The Edmund Pettus Bridge over the Alabama River in Selma.
Somewhere along the way, I fell in love with a New Orleans girl. When that happens, you’re required to move to New Orleans. Not a bad requirement. Best food city in the world, right? The one critical exception, to my palate, is barbecue. Perhaps it gets lost in the Creole mélange. Anytime a new joint opens up, I anticipate the first chance I’ll have to try it, drooling like Pavlov’s dog at the smell of smoke in the parking lot, but the meat’s always a pale ghost of the barbecue that lives in my memory from back home.
“Home.” In the summer of 1978, my family moved to Selma, Alabama. I had just turned six. That decade’s recession was wearing off, and we were moving up from a two-bedroom apartment in Thomasville to a three-bedroom house on the west side of the “big” town of Selma, just a block from the city swimming pool. Of course, the Selma of my memory is about more than just barbecue. It is also bound up in race and division. Even the barbecue from my childhood seemed divvied up by the town’s racial boundaries. The two poles of the Selma barbecue world as I knew it were Hancock’s Bar-B-Que on the edge of predominantly white West Selma, and Lannie’s Bar-B-Q Spot in the heart of predominantly black East Selma.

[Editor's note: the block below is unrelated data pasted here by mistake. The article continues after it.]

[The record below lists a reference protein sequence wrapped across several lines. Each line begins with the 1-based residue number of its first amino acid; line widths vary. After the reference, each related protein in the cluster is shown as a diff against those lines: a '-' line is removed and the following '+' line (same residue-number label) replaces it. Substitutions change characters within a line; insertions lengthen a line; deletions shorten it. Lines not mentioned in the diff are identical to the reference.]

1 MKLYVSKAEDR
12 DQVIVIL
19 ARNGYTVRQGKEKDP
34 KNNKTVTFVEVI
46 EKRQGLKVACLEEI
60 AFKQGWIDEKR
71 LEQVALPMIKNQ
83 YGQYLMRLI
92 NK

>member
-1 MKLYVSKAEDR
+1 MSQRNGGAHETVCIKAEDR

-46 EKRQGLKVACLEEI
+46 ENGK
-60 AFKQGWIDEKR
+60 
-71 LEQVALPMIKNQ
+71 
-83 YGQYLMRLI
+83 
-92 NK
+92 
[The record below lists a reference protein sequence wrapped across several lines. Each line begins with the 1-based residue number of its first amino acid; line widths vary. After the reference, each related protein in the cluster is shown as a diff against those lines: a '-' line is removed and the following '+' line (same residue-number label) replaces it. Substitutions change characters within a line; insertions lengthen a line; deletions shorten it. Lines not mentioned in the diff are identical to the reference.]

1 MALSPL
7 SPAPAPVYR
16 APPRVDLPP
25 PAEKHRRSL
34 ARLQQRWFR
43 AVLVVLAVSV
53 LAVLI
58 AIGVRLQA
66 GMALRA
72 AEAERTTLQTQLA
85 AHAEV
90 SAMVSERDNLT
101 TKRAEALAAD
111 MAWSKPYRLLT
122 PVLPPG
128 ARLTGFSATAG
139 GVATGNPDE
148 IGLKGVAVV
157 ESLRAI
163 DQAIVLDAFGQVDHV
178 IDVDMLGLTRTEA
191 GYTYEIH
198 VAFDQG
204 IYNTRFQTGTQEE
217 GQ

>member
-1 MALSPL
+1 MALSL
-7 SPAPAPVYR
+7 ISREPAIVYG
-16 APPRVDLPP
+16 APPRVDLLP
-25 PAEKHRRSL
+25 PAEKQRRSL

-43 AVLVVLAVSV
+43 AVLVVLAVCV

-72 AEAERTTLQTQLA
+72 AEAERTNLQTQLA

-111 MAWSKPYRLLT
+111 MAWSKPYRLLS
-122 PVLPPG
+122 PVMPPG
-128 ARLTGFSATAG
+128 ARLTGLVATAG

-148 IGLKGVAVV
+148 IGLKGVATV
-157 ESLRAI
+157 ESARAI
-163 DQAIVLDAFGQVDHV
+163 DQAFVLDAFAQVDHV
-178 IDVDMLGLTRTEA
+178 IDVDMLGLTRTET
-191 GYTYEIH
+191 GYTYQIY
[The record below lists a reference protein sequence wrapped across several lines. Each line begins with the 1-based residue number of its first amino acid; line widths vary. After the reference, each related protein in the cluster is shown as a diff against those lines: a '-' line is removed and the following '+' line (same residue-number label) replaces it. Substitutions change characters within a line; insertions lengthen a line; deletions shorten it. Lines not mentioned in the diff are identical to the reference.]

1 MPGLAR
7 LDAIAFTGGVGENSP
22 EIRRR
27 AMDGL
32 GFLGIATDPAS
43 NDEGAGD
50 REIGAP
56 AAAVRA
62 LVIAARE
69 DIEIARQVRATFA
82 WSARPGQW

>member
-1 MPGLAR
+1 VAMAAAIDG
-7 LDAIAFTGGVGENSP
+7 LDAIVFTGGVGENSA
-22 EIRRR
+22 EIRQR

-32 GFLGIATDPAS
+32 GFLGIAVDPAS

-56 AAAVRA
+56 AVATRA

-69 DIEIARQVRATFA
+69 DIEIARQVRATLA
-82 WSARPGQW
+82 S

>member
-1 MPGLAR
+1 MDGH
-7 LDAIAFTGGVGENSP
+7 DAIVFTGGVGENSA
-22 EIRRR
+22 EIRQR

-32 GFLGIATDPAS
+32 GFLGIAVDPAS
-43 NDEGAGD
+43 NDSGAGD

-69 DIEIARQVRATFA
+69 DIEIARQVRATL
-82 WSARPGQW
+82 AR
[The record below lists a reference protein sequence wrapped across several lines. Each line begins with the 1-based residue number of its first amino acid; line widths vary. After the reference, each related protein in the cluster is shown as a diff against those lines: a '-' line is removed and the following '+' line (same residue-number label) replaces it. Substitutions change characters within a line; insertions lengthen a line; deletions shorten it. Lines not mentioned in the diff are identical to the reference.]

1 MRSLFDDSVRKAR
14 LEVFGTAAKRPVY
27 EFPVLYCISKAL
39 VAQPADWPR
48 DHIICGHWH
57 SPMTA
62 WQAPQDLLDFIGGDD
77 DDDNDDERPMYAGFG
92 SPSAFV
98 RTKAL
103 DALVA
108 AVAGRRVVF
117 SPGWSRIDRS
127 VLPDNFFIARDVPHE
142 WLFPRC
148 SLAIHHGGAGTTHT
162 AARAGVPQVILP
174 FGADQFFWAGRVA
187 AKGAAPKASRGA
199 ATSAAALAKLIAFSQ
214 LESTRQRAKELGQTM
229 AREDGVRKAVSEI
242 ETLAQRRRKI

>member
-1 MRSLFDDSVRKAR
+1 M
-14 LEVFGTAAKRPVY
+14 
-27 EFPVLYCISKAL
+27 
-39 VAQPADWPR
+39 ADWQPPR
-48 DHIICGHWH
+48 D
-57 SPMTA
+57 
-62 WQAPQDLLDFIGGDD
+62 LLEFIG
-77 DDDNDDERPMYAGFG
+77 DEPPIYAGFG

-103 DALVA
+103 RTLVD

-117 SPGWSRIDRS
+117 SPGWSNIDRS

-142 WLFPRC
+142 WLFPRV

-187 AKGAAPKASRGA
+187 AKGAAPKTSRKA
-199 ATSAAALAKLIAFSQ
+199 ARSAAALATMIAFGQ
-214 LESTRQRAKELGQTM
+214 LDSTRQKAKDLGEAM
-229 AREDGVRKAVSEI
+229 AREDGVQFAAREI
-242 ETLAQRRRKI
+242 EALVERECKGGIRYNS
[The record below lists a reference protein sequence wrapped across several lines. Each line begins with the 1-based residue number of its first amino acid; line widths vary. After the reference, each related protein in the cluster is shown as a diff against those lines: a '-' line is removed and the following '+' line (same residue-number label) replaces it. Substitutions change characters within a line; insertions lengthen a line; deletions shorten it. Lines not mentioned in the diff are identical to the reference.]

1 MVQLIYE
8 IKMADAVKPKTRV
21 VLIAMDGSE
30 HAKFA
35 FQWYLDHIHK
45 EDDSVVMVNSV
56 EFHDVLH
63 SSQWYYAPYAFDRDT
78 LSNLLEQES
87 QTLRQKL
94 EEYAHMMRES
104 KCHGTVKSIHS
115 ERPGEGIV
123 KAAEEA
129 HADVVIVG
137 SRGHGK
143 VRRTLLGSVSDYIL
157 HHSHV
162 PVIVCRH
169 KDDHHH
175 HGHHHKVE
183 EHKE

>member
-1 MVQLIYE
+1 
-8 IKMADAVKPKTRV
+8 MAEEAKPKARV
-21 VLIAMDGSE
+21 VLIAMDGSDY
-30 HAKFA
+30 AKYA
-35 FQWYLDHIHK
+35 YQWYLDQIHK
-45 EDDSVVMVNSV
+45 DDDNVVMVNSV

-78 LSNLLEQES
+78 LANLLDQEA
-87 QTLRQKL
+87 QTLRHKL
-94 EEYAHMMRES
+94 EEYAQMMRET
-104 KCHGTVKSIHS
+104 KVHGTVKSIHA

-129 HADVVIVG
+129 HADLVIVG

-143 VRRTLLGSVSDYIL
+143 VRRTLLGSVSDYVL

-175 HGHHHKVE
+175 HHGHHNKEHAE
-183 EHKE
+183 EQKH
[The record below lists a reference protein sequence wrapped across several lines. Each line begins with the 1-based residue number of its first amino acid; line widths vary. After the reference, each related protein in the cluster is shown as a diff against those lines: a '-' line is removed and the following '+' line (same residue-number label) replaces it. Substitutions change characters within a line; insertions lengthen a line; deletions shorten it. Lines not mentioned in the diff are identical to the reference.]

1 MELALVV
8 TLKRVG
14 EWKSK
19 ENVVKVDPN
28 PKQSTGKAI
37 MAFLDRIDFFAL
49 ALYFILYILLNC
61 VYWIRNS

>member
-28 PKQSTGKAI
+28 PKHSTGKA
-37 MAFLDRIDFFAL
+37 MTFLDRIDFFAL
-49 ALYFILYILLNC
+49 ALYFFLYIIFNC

As I looked forward to my return visit, Selma—Hancock’s and Lannie’s—would be the backdrop for the perfect “Food and …” installment, a “Food and Race” exploration of the continuing divisions in a town separated even by the compass: East Selma from West Selma, black from white. And if I planned it right, in one day I’d get to eat good barbecue twice. Of course, every one of these expectations would collapse by the time I was done. This visit would be less about race than about memory, and unreliable memory at that.